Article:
The fact of the matter is, within the work world Black people can be discriminated against for their name , hair, and sometimes mannerisms because it’s deemed unprofessional. So if these micro-aggression are even present within the workplace, it should be the responsibility of everyone to call out injustices.

Calling it out doesn’t mean you must be confrontational but knowing there is a policy or procedure in place for someone to feel comfortable to report these issues. I believe it’s everyone’s responsibility to ensure the work place is conducive for everyone to work and be productive in as well as enjoy. If that’s being vocally pro-BLM then so be it.

These conversations should happen because it happens in the lives of Black people and when we face these injustices outside work and inside work, who do we turn to? So of course within the working world we must be supportive of those that choose to be vocal and once they have made it known that they stand for the movement, it automatically becomes their responsibility.

I can’t tell a company what to do or how to operate, but it’s ultimately down to them from their own moral standpoint and ethics. Companies usually use money above all and care about profits and growth. However, if a company decides to take on a client that is vocally anti-BLM, it’s their job to understand why the client is anti-BLM. Is it because their definition of BLM is skewed, or they have used a generic brush to paint over a movement based on the actions of a few? Whatever decision the companies decide to do, whether it’s turning down work or accepting it, they have the responsibility to explain their reason to their employees that do have a strong stance about supporting BLM.

Alan Bleiweiss

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I am a strong believer in the notion that we cannot operate as business people in an isolated bubble as if what goes on around us in the world isn’t happening or isn’t important. At a certain point, we cannot remain silent.

I’ve always done my best to advocate for calling out racism and fascism. Yet a shift happened this year.  The confluence of radical extremist rhetoric and George Floyd’s murder, was a turning point for me personally. More than ever before, when I heard my Black friends and colleagues talking about it, I felt it deeper within than I think I ever had before. I felt the pain. The anguish. And for the first time ever, I saw people talking about anti-racism.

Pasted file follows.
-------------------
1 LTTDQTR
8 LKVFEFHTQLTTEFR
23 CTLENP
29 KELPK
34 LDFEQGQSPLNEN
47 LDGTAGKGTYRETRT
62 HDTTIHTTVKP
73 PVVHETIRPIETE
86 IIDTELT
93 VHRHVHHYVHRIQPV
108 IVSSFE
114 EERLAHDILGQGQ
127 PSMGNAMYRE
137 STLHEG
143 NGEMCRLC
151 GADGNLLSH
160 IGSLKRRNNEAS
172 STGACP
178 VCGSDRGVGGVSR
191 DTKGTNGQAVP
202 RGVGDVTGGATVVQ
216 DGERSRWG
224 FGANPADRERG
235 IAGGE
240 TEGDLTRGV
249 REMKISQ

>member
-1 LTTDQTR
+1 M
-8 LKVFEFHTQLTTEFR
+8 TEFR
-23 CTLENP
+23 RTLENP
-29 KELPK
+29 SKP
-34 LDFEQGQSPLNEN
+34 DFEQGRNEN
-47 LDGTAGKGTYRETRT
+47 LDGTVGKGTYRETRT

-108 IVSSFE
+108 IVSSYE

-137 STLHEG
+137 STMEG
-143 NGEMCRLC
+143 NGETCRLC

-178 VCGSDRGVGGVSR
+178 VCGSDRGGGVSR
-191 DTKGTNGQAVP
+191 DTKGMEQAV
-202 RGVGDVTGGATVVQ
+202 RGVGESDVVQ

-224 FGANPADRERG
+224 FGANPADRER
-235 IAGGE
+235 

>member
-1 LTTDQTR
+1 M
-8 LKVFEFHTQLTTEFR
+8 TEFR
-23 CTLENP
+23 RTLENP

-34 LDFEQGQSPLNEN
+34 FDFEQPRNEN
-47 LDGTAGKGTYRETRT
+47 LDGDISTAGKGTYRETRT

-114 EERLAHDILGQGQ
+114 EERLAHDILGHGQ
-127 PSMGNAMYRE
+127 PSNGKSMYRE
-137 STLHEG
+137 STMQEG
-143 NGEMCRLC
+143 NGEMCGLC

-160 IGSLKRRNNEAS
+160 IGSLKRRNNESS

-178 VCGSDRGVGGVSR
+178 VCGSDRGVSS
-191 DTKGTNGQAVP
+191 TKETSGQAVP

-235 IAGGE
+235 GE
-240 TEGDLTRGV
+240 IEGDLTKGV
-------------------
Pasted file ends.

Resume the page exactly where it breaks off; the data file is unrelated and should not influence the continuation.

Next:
And it woke me up to the fact that it’s not good enough to rant about racism once in a while.  It’s not acceptable.

To those who say, “stay in your lane,” or, “stick to marketing”, I and many others are saying: Are we not human beings? Do we not have a say in the society within which we work? Do we only TALK about the importance of clients being active in their communities? Does the concept of “community involvement” as a genuine good business practice not include us?

And I say no. I cannot remain silent.  Not only am I a human being who cares about the suffering of others, I am a veteran of the US Military. And I swore to protect and defend the Constitution. And what’s happening around me is now, more than any time in my lifetime, threatening that Constitution. And, simultaneously, now that I have been awakened to what racism is truly all about, more than I ever thought I knew before, I recognize and cannot deny how racism is fundamentally anti-Constitutional.

In regard to who I / we as business professionals choose to work with, and which vendors to work with or recommend to my clients: I cannot, consciously, work with, provide services for people who are racist, if I have any capacity to choose.  Yes, that gets extremely complicated for so many reasons in life.  How do we know they’re racist? Is it clear and without doubt? Or is it a feeling we have? An assumption, to some varying degree?

And because of that, I do my best to be very cautious. And do my research. And step into observer mode.

One thing I have learned from my Black friends and colleagues this year is “we bring receipts”. If I can’t produce receipts for my thinking someone is racist, then I can’t make an absolute decision whether to do business with them.

Yet if my approach does produce receipts, even if just in my own mind, then I cannot move forward with them.

I have also ended up not only calling out industry peers for their racism (after receipt gathering), I have blocked several others on social media.

And yes, I’m sure at least some have done that to me.

Fine. So be it. Whatever happens, whether I fail in business because of my choices and actions or not, I can sleep at night, knowing I’ve done my best to do the right thing for the right reasons.